The refreshing part of being part of a clean energy blog like CleanTechnica for me is when an independent, innovative person or group contacts us about their work towards freedom from fossil fuels and adventures in nature. I received such a contact recently.
“I’m part of a grass roots solar vehicle production company in Ashland OR, called Solarolla (www.solarolla.com),” Daniel & the Solarolla team wrote.
“We’ve successfully retro-fitted several large vehicles (EStar, VW bus, etc…) with 100% solar power. We’ve been getting upwards of 100 miles per day, and have aspirations of having a 300 mile per day vehicle (this is in the works, see website). Please see our website at www.solarolla.com, and please call if you would like more information. Thanks for being a part of the Solar Revolution!”
The following videos are abundant with wise information. One of my favorites is Brett Belan saying, “The message is: slow down. The message is: if you go 40 and 50 miles an hour with a vehicle like this, your range goes up so dramatically. You’ve got everything you need with you, so there’s no reason to go fast. There’s nowhere to get to. It’s the ultimate nature enjoyment vehicle. You can come into nature with totally low-impact, quiet transportation. Stay there. Power yourself up and then move on and enjoy. Enjoy all the wonderful spots in America, or the world for that matter. But slow down, you’ll enjoy it more.”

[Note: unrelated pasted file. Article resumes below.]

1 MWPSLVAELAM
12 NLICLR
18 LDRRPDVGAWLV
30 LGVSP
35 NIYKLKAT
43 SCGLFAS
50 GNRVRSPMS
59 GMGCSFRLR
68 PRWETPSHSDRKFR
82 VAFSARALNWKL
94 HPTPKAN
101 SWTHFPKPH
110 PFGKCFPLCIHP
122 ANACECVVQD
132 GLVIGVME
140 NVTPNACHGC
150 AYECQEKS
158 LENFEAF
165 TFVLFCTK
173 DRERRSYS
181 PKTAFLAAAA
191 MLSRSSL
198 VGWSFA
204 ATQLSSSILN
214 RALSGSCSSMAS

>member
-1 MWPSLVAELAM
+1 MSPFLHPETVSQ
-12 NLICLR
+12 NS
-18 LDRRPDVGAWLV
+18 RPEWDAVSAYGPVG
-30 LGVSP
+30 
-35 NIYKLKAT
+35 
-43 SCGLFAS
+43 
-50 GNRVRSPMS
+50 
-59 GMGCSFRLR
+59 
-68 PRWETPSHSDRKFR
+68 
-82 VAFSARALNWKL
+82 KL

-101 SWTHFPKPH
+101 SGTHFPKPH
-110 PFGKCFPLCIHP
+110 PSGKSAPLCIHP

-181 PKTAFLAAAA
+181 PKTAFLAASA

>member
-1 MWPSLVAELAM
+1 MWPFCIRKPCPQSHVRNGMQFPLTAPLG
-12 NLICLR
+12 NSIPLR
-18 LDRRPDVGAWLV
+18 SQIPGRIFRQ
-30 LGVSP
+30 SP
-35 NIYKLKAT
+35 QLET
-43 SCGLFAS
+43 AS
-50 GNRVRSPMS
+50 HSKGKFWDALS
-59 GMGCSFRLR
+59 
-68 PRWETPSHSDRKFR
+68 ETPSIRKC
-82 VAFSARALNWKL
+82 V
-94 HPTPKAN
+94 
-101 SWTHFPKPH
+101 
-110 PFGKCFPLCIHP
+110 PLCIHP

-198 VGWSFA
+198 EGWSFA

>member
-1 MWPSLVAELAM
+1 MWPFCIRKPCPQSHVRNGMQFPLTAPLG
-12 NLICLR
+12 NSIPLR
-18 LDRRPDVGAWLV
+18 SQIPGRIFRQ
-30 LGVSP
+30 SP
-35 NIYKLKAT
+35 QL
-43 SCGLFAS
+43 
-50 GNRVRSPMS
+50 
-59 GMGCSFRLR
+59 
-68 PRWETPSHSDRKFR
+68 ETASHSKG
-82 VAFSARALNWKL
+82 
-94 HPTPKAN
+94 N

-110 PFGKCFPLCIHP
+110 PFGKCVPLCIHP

do appreciate the mass-market manufacturers invested in providing us with clean air — yet, independent adventurers are much more inspiring for me. Perhaps because they seem down to earth, not based on corporate structures that seem to dehumanize a bit. They are so cool, so fresh. My experience watching the work of this group has me buoyantly inspired.
As they say, “Peace is an inside job.”
They do show the way. Grassroots at it best.
Hours after enjoying the bios, as well as the practical and fun videos on their site, I grew more appreciative of such an inspired family and group of activist friends, workers, and keepers of kindred spirits. I also flashed back to my long-ago pregnant days of the 1970s and ’80s reading piles of homeschooling newsletters. In the 1970s and early 1980s, I considered education like I did the birthing process — with a mountain of literature on all sides of the story. It is not surprising to see similar roots here.
Kira Belan was a homeschooled child who grew up to share, as a woman, her meticulous and innovative work with husband Brett Belan, who grew up with a wrench in his hand. Where else could you read, “We finally started installing the batteries, soldering them together, ate some yummy food and got some Spanish lessons. All of this while our vehicles charge in the sun!”
“Making insulators, finishing the battery box, and creating a jig out of Legos to bend the tabs on the batteries so they can be soldered together.”